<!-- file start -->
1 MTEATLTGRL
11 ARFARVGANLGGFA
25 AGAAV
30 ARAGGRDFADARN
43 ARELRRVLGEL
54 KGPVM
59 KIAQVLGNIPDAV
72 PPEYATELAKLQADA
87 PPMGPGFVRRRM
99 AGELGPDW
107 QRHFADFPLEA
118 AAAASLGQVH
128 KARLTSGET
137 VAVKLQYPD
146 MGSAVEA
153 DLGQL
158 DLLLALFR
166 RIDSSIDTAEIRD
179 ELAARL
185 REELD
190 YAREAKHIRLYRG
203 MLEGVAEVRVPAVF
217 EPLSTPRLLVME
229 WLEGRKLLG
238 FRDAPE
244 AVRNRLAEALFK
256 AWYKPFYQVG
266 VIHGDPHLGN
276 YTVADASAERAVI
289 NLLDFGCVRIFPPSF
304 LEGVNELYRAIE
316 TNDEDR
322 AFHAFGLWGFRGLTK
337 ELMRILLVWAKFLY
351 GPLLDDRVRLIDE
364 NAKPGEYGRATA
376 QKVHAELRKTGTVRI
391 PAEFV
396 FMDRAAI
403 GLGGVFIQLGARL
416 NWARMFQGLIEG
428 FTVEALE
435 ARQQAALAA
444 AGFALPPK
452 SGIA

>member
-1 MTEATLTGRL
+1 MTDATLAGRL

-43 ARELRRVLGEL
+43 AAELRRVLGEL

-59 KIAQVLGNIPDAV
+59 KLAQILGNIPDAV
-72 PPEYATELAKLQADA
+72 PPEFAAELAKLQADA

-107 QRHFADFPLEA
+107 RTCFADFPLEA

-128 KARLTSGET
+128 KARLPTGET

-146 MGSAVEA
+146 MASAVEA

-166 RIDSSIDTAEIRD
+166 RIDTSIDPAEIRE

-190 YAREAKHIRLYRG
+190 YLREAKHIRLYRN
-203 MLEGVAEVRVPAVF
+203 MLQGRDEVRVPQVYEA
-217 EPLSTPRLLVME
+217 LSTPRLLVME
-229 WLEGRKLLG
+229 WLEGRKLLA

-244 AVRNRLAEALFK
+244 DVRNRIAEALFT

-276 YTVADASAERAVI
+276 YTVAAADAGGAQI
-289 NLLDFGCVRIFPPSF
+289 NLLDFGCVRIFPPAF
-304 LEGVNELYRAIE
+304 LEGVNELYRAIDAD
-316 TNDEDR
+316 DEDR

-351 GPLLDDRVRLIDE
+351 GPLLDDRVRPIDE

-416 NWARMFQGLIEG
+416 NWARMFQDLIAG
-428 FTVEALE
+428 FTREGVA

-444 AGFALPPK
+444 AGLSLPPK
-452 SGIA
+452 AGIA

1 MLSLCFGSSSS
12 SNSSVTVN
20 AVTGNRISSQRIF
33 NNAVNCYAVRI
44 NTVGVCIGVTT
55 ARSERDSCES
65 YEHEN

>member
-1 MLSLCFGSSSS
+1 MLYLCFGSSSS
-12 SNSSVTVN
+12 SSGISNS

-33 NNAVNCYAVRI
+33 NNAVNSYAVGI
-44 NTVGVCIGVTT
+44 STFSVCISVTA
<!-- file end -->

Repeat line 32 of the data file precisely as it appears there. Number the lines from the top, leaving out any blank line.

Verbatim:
316 TNDEDR